remember when?

The ’90s Rivalry Between the Knicks and the Heat From the Guys Who Were There

New York Knicks John Starks and Larry Johnson in a playoff game versus the Heat in 1998. Photo: Getty Images

“Even then it was like temporary insanity,” said former New York Knicks coach Jeff Van Gundy, of his memorable dive in Madison Square Garden.

It was game four of the first round of the 1998 NBA playoffs, and the New York Knicks and Miami Heat were at it again, bruising each other in a rivalry that was equal parts thrilling hoop and blood feud. The clock was running out for a home-team win when Knicks forward Larry Johnson and Heat center Alonzo Mourning dropped the pretense of basketball and  squared up, throwing atomic haymakers.

Luckily, neither of the enforcers connected directly; the punches were complete whiffs. But as the teams rushed the court, Van Gundy caught what he called a “glancing blow” from Johnson and wound up on the floor as the giants around him tried to stop the fight.

“He grabbed ahold of what he could,” recalled Knicks guard John Starks. That happened to be the left calf of a rather confused Alonzo Mourning, who tried to shake off Van Gundy, whose torso was about the same size as the six-foot-ten center’s Nike Air Alonzos.

“Only my pride was hurting the next day, my body was not,” said Van Gundy, who’s still a little embarrassed by the act. But Mourning allowed them to move past it at the 2000 All-Star game coached by Van Gundy. “I’d never spoken to him and as we were heading out to do the media, he came up from behind and grabbed me,” said Van Gundy. “It broke the ice.”

As the Knicks and the Heat face off again in the postseason today, the
Van Gundy dive and other memorable lowlights from the ‘’90s rivalry are on the minds of NBA fans — or at least the ones old enough to remember what happened in the grainy footage. With Jimmy Butler willing the Heat forward against a young and deep Knicks squad, the competition to head to the Eastern Conference Finals will be intense. But it won’t be like the hard fouls of the old days. “No one’s doing that anymore,” said Van Gundy. Rule changes have banned the level of violence seen back then. “Thankfully, by the way,” he added.

The factors that built the Knicks-Heat rivalry of the ’90s came together so perfectly that it’s hard to imagine that level of intensity ever coming together again. Take the Mourning-Johnson angle. Years before the brawl, the pair fought to be the top dog on a Charlotte Hornets squad; the owner ultimately picked Johnson as its leader, leading to a chip on Mourning’s shoulder and his trade to the Heat. Or the coaching angle: After a devastating loss in the 1995 playoffs, a disgruntled Pat Riley resigned by fax from the Knicks to take full control of the Miami Heat as president and head coach, where he was given the freedom to build his own team. He didn’t stray far, sticking to the Knicks’ big-and-tough formula. “You basically could drop Miami right in New York and us right in Miami and you couldn’t tell the difference,” said Starks.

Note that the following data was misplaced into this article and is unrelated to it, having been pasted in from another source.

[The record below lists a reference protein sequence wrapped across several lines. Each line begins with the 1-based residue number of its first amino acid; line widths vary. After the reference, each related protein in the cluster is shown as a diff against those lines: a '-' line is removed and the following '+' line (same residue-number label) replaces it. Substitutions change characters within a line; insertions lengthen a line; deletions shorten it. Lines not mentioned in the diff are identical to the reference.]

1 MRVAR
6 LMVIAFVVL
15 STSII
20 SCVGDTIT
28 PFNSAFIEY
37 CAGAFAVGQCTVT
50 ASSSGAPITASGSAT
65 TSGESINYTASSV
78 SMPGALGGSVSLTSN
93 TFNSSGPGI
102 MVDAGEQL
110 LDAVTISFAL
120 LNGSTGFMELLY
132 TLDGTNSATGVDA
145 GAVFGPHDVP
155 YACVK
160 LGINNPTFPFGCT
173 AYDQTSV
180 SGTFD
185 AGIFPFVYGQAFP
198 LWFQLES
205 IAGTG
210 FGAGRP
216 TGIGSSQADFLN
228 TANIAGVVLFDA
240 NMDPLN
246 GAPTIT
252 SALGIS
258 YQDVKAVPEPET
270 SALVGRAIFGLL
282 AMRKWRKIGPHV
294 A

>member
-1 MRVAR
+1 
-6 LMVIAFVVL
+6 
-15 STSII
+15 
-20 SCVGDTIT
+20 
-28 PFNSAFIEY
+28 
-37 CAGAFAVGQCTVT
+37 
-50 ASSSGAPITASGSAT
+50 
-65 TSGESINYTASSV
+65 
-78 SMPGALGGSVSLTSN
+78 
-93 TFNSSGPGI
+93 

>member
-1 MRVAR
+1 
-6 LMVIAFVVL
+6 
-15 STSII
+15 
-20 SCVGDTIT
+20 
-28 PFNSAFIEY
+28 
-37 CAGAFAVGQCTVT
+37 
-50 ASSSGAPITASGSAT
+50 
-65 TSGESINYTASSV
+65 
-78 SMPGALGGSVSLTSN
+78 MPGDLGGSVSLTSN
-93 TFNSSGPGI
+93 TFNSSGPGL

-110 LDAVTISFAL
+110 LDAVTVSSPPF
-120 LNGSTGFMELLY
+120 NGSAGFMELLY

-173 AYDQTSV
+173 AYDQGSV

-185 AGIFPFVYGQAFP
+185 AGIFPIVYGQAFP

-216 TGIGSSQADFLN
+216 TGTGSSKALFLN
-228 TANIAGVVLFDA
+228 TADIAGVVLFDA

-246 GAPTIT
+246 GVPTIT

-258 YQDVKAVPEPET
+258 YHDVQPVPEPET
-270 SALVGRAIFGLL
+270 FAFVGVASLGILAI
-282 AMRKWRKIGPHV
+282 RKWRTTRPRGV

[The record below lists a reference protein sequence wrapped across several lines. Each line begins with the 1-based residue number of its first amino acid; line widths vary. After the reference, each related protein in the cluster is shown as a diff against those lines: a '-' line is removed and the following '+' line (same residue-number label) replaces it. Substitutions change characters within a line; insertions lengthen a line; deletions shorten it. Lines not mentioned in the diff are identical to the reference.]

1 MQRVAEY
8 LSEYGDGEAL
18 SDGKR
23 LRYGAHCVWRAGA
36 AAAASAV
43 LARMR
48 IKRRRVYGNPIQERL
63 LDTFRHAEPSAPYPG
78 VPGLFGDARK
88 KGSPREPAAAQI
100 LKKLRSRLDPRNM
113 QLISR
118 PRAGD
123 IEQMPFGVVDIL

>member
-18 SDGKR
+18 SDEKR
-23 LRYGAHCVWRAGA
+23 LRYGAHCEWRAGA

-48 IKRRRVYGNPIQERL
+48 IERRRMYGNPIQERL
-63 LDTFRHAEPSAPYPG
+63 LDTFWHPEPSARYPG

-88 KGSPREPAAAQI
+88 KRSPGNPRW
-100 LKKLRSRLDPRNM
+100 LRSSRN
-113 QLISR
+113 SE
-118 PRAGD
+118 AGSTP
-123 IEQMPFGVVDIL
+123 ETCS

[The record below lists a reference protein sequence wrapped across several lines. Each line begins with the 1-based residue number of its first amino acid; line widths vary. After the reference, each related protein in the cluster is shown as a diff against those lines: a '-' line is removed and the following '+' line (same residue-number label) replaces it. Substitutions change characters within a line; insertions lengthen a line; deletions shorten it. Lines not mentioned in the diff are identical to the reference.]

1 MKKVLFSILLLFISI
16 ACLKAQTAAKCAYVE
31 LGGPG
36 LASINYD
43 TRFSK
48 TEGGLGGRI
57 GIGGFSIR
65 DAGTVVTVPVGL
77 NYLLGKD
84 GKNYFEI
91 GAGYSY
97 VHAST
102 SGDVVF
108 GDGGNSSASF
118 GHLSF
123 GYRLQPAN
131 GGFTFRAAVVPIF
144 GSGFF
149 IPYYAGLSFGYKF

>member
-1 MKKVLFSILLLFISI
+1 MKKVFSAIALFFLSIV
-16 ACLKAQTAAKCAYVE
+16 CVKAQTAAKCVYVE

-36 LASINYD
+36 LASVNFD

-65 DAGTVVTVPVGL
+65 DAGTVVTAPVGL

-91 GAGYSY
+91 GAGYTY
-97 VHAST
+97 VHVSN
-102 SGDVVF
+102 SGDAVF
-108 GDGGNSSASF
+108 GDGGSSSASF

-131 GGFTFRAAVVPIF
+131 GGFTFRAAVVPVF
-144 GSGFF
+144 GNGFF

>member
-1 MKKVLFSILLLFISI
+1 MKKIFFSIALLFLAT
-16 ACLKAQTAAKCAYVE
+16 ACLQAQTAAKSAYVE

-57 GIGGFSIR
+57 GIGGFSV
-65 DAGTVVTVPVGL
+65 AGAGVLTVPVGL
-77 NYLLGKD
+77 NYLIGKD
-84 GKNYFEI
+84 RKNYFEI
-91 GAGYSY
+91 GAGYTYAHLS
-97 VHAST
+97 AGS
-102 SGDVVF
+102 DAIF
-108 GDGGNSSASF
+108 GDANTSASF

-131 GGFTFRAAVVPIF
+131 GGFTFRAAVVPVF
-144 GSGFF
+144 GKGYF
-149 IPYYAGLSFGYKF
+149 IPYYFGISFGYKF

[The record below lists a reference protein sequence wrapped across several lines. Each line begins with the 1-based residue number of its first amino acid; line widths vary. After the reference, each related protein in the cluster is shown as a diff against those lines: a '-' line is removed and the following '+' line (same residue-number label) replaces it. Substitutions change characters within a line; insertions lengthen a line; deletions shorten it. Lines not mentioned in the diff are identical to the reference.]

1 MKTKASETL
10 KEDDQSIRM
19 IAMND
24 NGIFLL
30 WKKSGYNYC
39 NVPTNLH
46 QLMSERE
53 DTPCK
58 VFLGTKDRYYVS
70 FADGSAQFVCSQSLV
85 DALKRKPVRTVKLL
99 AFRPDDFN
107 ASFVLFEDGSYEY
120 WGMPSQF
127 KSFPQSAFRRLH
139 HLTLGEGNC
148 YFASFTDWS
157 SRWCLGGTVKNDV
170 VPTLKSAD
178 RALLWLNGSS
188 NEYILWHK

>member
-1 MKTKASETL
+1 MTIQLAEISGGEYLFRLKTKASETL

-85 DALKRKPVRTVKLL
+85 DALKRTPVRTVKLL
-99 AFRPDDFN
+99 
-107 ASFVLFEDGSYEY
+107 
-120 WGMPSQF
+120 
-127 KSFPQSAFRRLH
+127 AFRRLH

Then there’s the brother angle. When Riley left New York, he wanted his assistant coach Jeff Van Gundy to come with him. But with Van Gundy on pace to lead the Knicks, he stuck around at the Garden and Riley poached Jeff’s older brother Stan from a college coaching job. ”I wanted at least one Van Gundy with me,” Riley said at the time.

The brothers were close that first year in the league together. “We would talk four or five days a week,” said Stan Van Gundy. “We still do.” That changed the first time the teams faced off in the 1997 playoffs. In the last minutes of game five of the Eastern Conference semifinals in Miami, Knicks guard Charlie Ward either boxed out or tried to go after the knees of Heat forward P.J. Brown — who borrowed from WWE and straight-up suplexed Ward.

At the time, John Starks was going to the bench to wait out garbage time. “As I was coming out, I flipped the bird to the crowd because they were getting on me,” he explained. “As soon as I sit down all I see is Charlie’s feet coming off the ground. I just took off. That was an unnatural act. I’ve seen a hard bump, but to see your teammate get flipped over…”

After that mess, the coaches Van Gundy made a rule for the playoffs. “That was obviously pretty emotional so we just decided that we wouldn’t talk during the series,” said Stan Van Gundy. As the schedule would have it, the Knicks and Heat wound up playing four years in a row, throwing elbows and hand-checking their way through some electric moments of playoff basketball. “It went from disdain for the opponent to great, great respect on both sides,” said Jeff Van Gundy.

It’s a rich history to pull from, with current coaches Erik Spoelstra and Tom Thibodeau serving as assistants on the teams during their thrilling but ultimately unsuccessful playoff runs in the ’90s. But it’s also unlikely to impact the players — whose understanding of the also-rans of the Jordan era is more likely to be colored by The Last Dance and NBA Jam than from staying up late watching the games. “Most of our guys weren’t even born yet,” Knicks guard Josh Hart said in a press conference on Friday. “For us, those are the war stories of the past.”

But it might not be all resolved in the Van Gundy households. “To be honest, we’ve never really talked about those series in the 20-plus years since,” Stan Van Gundy said.

The Knicks Vs. Heat Rivalry From the Guys Who Were There